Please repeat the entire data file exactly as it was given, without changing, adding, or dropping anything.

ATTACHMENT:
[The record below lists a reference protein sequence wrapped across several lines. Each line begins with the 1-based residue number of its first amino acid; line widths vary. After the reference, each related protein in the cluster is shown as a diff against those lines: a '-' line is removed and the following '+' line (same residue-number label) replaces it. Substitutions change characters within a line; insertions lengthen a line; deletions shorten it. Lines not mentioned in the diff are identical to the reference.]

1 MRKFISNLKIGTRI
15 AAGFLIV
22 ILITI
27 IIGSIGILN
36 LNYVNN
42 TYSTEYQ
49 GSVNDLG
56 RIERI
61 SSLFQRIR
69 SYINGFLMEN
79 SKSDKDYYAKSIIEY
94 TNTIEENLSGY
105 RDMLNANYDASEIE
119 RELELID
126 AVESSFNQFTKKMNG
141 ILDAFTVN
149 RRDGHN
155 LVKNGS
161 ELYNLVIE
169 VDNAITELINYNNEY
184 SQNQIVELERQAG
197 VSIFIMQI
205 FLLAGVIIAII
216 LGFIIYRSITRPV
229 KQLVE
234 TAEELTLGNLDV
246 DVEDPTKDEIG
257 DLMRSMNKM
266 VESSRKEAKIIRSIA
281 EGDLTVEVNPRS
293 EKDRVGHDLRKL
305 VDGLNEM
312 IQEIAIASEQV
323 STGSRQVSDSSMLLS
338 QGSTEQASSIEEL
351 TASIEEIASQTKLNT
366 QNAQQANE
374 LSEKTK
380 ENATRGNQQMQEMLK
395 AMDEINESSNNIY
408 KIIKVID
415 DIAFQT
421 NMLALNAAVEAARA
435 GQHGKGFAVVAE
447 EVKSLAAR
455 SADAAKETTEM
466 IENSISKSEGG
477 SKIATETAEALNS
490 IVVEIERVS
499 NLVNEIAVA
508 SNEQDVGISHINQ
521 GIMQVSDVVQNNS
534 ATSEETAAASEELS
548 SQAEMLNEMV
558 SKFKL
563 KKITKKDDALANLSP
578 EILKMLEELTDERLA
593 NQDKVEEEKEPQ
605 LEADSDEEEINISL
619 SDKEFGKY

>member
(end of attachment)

[The record below lists a reference protein sequence wrapped across several lines. Each line begins with the 1-based residue number of its first amino acid; line widths vary. After the reference, each related protein in the cluster is shown as a diff against those lines: a '-' line is removed and the following '+' line (same residue-number label) replaces it. Substitutions change characters within a line; insertions lengthen a line; deletions shorten it. Lines not mentioned in the diff are identical to the reference.]

1 MRKFISNLKIGTRI
15 AAGFLIV
22 ILITI
27 IIGSIGILN
36 LNYVNN
42 TYSTEYQ
49 GSVNDLG
56 RIERI
61 SSLFQRIR
69 SYINGFLMEN
79 SKSDKDYYAKSIIEY
94 TNTIEENLSGY
105 RDMLNANYDASEIE
119 RELELID
126 AVESSFNQFTKKMNG
141 ILDAFTVN
149 RRDGHN
155 LVKNGS
161 ELYNLVIE
169 VDNAITELINYNNEY
184 SQNQIVELERQAG
197 VSIFIMQI
205 FLLAGVIIAII
216 LGFIIYRSITRPV
229 KQLVE
234 TAEELTLGNLDV
246 DVEDPTKDEIG
257 DLMRSMNKM
266 VESSRKEAKIIRSIA
281 EGDLTVEVNPRS
293 EKDRVGHDLRKL
305 VDGLNEM
312 IQEIAIASEQV
323 STGSRQVSDSSMLLS
338 QGSTEQASSIEEL
351 TASIEEIASQTKLNT
366 QNAQQANE
374 LSEKTK
380 ENATRGNQQMQEMLK
395 AMDEINESSNNIY
408 KIIKVID
415 DIAFQT
421 NMLALNAAVEAARA
435 GQHGKGFAVVAE
447 EVKSLAAR
455 SADAAKETTEM
466 IENSISKSEGG
477 SKIATETAEALNS
490 IVVEIERVS
499 NLVNEIAVA
508 SNEQDVGISHINQ
521 GIMQVSDVVQNNS
534 ATSEETAAASEELS
548 SQAEMLNEMV
558 SKFKL
563 KKITKKDDALANLSP
578 EILKMLEELTDERLA
593 NQDKVEEEKEPQ
605 LEADSDEEEINISL
619 SDKEFGKY

>member